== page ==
Maslow Hierarchy of Needs

Topics: Maslow's hierarchy of needs, Abraham Maslow, Motivation Pages: 5 (2037 words) Published: February 13, 2013
Can self actualisation be achieved?

I am an extremely motivated individual and I’m very intrigued to investigate what self-actualisation is and how and if it can be achieved? If motivation can be driven by the existence of unsatisfied needs, then it is worthwhile for a under graduate student to understand the true meaning of self actualisation and which needs are the most important for individual employees Who invented the term “Self-Actualisation”?

Abraham Maslow developed a model in which basic low level needs such as Physiological requirements and safety must be satisfied before higher level needs such as self fulfilment can be pursued. So by understanding what criteria I meet and ones I do not, Maslow’s hierarchy of needs should help me to motivate myself and a create and better understanding of what I need to do in order to increase my chances of achieving my goal. This hierarchical model states that when a need is mostly satisfied it no longer motivates and the next higher need takes its place. This theory is supported by Maslow’s Hierarchy of Needs (1954). * Self Actualisation

* Esteem Needs
* Social Needs
* Safety Needs
* Physiological Needs
According to Maslow’s theory if needs are not satisfied then ones motivation will arise from the quest to satisfy them. Much Higher needs such as social needs and self esteem are not felt until one has met the basic physiological needs, Such as: Air, water, nourishment and sleep. As these are the basic requirements to sustain life. When I started writing this essay I thought that my top goal was to pass my foundation degree and therefore I put myself in the top tier of Maslow’s Hierarchy of Needs pyramid (1954). As I carry out my research I will be able to develop underpinning knowledge and skills which will allow me to revaluate through further discussion. This will then allow me to correctly identify exactly which tier I am actually in and why. I am a very active person and I have always taken part in multiple sports from an early age to current date. I believe that subconsciously I feel I naturally think about what I eat, drink and how much sleep I get etc. This may be because of my thirst for sports and competition. I understand that if you don’t have all the ingredients for the recipe your body cannot be efficient to fuel to enable it to reach optimum capability. In relation to my place of work and studies it’s obvious this plays a big part. If I deprived myself of sleep this would dramatically reduce my performance, furthermore my concentration levels would decrease. If I were to overindulge and then attend a lecture my mind would be focused on how my stomach is aching rather than what is being taught to me. To have the best chance of achieving your goal you have to ensure that the most important thing is operating at its full potential, which is your body. The pyramid table wasn’t originally presented in Maslow’s Hierarchy of Needs (1954) but I believe this was introduced to show the importance and the support of each individual step. I.e. you can’t build a pyramid upside down, it would simply fall over. Physiological needs are the true base of support for the pyramid. They are the premier building blocks, the foundations of your quest, yourself. After analysing my physiological needs and discovering that they have been met, Safety needs take precedence. Safety means that the individual isn’t susceptible to any form of physical or emotional threat/harm. Meeting safety needs may be fulfilled by: Safe place of residence; Permanent Job Position and Financial Savings. Maslow also refers to safety needs as if a person feels that they are at risk of harm then higher needs will not receive the full potential. Safety needs show that you have managed to ensure the safety and stability in your life. You are not in any emotional of physical threat or harm. Maslow (1954) suggests that you need a safe place of residence. This...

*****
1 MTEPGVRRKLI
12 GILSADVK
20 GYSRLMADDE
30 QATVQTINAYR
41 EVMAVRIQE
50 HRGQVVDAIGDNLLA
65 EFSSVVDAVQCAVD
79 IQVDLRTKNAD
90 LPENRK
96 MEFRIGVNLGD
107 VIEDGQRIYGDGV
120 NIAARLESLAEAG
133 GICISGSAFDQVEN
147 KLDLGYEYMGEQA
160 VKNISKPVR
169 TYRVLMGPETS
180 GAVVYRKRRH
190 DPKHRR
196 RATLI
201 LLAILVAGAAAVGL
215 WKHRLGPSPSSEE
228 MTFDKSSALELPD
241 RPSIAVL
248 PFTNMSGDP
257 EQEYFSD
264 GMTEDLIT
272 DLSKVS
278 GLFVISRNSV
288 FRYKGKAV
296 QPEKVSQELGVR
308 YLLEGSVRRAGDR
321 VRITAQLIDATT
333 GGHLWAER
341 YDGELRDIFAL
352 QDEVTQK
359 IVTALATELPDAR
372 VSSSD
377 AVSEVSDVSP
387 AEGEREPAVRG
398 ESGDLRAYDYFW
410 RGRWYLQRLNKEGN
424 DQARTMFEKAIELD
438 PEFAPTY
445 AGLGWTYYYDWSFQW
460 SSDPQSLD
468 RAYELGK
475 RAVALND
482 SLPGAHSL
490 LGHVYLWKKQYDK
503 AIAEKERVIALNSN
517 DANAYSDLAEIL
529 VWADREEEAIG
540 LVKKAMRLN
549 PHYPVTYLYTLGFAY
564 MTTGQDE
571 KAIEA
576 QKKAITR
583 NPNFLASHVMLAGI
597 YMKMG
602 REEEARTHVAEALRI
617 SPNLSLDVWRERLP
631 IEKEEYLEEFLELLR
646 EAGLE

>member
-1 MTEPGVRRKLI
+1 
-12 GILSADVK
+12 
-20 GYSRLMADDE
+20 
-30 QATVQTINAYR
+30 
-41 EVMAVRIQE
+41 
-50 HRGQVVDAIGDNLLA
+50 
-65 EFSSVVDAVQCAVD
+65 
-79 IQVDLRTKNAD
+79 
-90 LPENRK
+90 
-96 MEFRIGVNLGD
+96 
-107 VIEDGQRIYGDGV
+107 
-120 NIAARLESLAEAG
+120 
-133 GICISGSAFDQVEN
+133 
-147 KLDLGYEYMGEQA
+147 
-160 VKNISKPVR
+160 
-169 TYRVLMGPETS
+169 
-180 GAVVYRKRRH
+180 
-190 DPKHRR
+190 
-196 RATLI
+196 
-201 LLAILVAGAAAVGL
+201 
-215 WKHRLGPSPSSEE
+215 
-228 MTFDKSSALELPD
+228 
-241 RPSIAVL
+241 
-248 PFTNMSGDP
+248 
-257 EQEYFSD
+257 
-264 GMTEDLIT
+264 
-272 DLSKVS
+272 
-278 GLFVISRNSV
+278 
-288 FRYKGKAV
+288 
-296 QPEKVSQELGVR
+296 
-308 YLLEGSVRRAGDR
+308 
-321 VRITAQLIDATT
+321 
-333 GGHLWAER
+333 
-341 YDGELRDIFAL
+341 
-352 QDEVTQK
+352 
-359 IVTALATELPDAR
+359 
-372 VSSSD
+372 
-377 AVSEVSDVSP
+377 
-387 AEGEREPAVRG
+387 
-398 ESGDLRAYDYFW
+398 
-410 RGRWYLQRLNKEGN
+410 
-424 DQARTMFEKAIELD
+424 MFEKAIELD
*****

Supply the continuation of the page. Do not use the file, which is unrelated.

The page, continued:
References: Zastrow, C. & Kirst-Asham, K.K. (2010) Understanding Human Behaviour and the Social Environment. 8th Ed. Cengage Learning, pp. 448
Maslow, A.H. (1943) A Theory of Human Motivation: Psychological Review, Vol 4, pp. 370-96
Branden, N. (1971) The Power of Self-Esteem: An Inspiring Look at Our Most Important Psychological Resource, New York, NY: Bantam, pp. 17
Maslow, A. (1954) Motivation and Personality. New York, NY: Harper, pp. 91
Frost, R. (1913) “The road not taken” cited in The road not taken, Birches and other poems. Claremont, California: Coyote Canyon Press. pp. 9
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